Study your flashcards anywhere!

Download the official Cram app for free >

  • Shuffle
    Toggle On
    Toggle Off
  • Alphabetize
    Toggle On
    Toggle Off
  • Front First
    Toggle On
    Toggle Off
  • Both Sides
    Toggle On
    Toggle Off
  • Read
    Toggle On
    Toggle Off

How to study your flashcards.

Right/Left arrow keys: Navigate between flashcards.right arrow keyleft arrow key

Up/Down arrow keys: Flip the card between the front and back.down keyup key

H key: Show hint (3rd side).h key

A key: Read text to speech.a key


Play button


Play button




Click to flip

9 Cards in this Set

  • Front
  • Back
Descartes' Formal/Objective Reality of things/ideas
OF IDEAS: process of thinking; all ideas are equal
OF THINGS: reality of a thing has simply in virtue of the fact that it exists; not equal

OF IDEAS: content of your idea; all ideas are not equal
OF THINGS: objective reality of things does not exist
2 of Descartes' 3 proofs for the existence of God
1. P1: If the objective reality (content) of one of my ideas is so great that I don't have enough (formal) reality to have caused that idea, then something else must exist which DOES have enough reality to have caused the idea in me.
P2: My idea of God does have so much objective reality that I couldn't have caused it.
C: Therefore, something else must exist which does have enough formal reality to cause my idea of God, and the only thing that could have enough reality to cause it is something that is infinite--namely, God himself, so God must exist.

2. P1: My clear and distinct idea of God, which represents God's essence, is an idea of being who has all perfections.
P2: Existence is a perfection.
C: Therefore, existence is contained within my clear and distinct idea of God's essence, and so, God must exist.
Descartes' proof for the existence of bodies
P1: The cause of my sensations is either (1) bodies/corporeal things, or (2)God, or (3)something more noble than bodies.
P2: Neither GOd nor something more noble than bodies can cause my sensations because in that case, God would be a deceiver, since I have a natural inclination to believe that the cause of my sensations is bodies themselves.
C: So, bodies must exist, in order to cause my sensations of them.
Descartes' proof that there's a real distinction between mind and body
P1: Whatever is clearly and distinctly perceived by us can be made to exist that way by God.
P2: We have a clear and distinct perception of mind/soul as a thinking, unextended thing without conceiving of body at all.
P3: We have a clear and distinct perception of body as an unthinking, extended thing, without thinking of mind at all.
C: Therefore, mind can exist independently of body, and body can exist independently of mind-in other words, mind and body are really distinct.
2 of Berkeley's 3 arguments for the fact that there is no mind-independent reality
1. P1: Sensible things are things we perceive
P2: A thing we perceive is an idea
C: Sensible things are ideas, and since ideas can't exist independently of the mind, neither can sensible things.

2. P1: Whatever sensible qualities vary with the perceiver (e.g. heat and cold) exist only in the perceiver.
P2: The primary qualities (extension, figure, motion) vary with the perceiver.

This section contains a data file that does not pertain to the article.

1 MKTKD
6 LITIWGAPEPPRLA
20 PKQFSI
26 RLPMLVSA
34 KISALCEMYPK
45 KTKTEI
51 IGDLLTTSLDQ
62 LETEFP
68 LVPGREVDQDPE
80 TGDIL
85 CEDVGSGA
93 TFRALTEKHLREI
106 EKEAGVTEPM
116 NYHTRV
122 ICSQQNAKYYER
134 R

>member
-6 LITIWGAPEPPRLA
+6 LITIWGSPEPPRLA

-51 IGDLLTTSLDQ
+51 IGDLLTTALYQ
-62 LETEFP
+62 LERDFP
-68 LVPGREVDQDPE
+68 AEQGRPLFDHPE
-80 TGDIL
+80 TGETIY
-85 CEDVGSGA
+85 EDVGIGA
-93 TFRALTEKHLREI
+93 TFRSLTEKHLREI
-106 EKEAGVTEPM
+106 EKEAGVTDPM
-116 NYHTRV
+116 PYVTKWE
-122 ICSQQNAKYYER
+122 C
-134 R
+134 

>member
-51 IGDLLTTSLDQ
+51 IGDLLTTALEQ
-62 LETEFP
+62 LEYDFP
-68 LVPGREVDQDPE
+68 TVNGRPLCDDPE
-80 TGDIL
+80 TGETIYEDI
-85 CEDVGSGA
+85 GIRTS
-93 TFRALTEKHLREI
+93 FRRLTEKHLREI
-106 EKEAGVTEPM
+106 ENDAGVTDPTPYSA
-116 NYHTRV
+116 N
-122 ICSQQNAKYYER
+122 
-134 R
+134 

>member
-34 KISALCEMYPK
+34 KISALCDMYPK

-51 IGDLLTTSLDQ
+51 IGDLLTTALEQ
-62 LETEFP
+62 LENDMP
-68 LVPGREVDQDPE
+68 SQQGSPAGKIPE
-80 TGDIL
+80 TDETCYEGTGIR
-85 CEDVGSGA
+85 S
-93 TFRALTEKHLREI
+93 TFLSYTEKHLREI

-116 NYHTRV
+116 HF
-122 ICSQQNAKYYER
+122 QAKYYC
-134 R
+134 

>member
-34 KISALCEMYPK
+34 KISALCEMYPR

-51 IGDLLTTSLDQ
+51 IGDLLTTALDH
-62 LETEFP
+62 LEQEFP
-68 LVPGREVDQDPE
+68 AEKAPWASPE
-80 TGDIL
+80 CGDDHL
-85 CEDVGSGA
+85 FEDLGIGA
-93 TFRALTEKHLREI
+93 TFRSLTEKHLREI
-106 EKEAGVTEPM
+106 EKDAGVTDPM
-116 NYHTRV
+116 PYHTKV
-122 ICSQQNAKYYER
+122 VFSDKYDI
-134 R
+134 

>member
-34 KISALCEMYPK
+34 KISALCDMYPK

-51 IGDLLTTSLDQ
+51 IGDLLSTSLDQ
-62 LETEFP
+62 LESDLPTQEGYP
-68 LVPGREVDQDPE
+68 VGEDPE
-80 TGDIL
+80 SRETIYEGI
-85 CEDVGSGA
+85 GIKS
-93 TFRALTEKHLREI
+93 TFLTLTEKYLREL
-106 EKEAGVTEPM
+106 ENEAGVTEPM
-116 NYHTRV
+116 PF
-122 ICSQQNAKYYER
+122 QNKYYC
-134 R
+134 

C: Therefore, the primary qualities exist only in the perceiver.
Berkeley's proof for the existence of our spirit
P1: Our ideas often change.
P2: Wherever there is change, there must be something producing the change.
P3: The change in our ideas is caused by either (1)other ideas or (2)corporeal substances (body, matter, mind-independent things), or by (3)an incorporeal substance.
P4: (1) can't cause the change in our ideas, since ideas are inert/don't have causal powers.
P5: (2) can't cause the change in our ideas, since there is no corporeal substance.
C: Therefore, the change in our ideas is caused by an incorporeal substance (spirit), and so, our spirit must exist.
Berkeley's two types of ideas and the three differences between them
Ideas of sensation/Ideas of real things:
1. don't depend on my will
2. strong and lively
3. ordered and coherent

Ideas of imagination/Ideas of images:
1. do depend on my will
2. weak and faint
3. disordered and produced arbitrarily
2 of Berkeley's 5 objections and his responses
1. Objection: On Berkeley's principles, all that is real and substantial is banished out of the world. The world of sense is simply an illusion
Reply: Sense objects do still exist, it's just that they exist in the mind. We can still distinguish between real things and imaginary things.

2. Objection: On Berkeley's theory, there's no need for sensible things to be as complex intricate as they are, given that they have no causal powers.
Reply: Things are as complex and intricate as they are so that we can distinguish among and hence order our ideas, which we need to do in order to regulate and predict what's going to happen.
Descartes' goals for each of his 6 meditations
Med. 1: to establish a firm foundation for knowledge/he wants to be certain that all the beliefs he holds are actually true.

Med 2: to show that there are at least three things that don't admit of doubt/that he can be certain about.

Med 3: to prove that God exists and is not a deceiver.

Med 4: to explain the cause of intellectual error and to tell us how to avoid error.

Med 5: to tell us what the essence of body/matter is and to give another proof for God's existence.

Med 6: prove the existence of bodies/corporeal things/matter and to prove that there's a real distinction between mind and body.